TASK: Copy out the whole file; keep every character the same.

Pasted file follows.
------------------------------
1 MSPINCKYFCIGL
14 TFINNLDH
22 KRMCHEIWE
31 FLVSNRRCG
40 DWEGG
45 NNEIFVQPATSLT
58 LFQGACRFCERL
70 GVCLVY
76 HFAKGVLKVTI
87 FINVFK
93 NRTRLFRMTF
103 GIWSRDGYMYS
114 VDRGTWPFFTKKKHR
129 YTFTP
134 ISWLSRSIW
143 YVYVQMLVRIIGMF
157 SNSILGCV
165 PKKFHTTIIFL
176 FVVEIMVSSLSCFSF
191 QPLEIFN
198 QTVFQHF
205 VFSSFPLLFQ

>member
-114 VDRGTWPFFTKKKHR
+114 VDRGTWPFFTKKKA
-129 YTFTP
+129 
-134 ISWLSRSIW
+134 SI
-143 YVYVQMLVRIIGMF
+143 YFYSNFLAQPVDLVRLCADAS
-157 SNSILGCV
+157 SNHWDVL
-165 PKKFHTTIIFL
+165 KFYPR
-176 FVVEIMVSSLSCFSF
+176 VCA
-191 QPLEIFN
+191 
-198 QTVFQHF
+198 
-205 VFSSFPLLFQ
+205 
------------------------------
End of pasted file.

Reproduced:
1 MSPINCKYFCIGL
14 TFINNLDH
22 KRMCHEIWE
31 FLVSNRRCG
40 DWEGG
45 NNEIFVQPATSLT
58 LFQGACRFCERL
70 GVCLVY
76 HFAKGVLKVTI
87 FINVFK
93 NRTRLFRMTF
103 GIWSRDGYMYS
114 VDRGTWPFFTKKKHR
129 YTFTP
134 ISWLSRSIW
143 YVYVQMLVRIIGMF
157 SNSILGCV
165 PKKFHTTIIFL
176 FVVEIMVSSLSCFSF
191 QPLEIFN
198 QTVFQHF
205 VFSSFPLLFQ

>member
-114 VDRGTWPFFTKKKHR
+114 VDRGTWPFFTKKKA
-129 YTFTP
+129 
-134 ISWLSRSIW
+134 SI
-143 YVYVQMLVRIIGMF
+143 YFYSNFLAQPVDLVRLCADAS
-157 SNSILGCV
+157 SNHWDVL
-165 PKKFHTTIIFL
+165 KFYPR
-176 FVVEIMVSSLSCFSF
+176 VCA
-191 QPLEIFN
+191 
-198 QTVFQHF
+198 
-205 VFSSFPLLFQ
+205 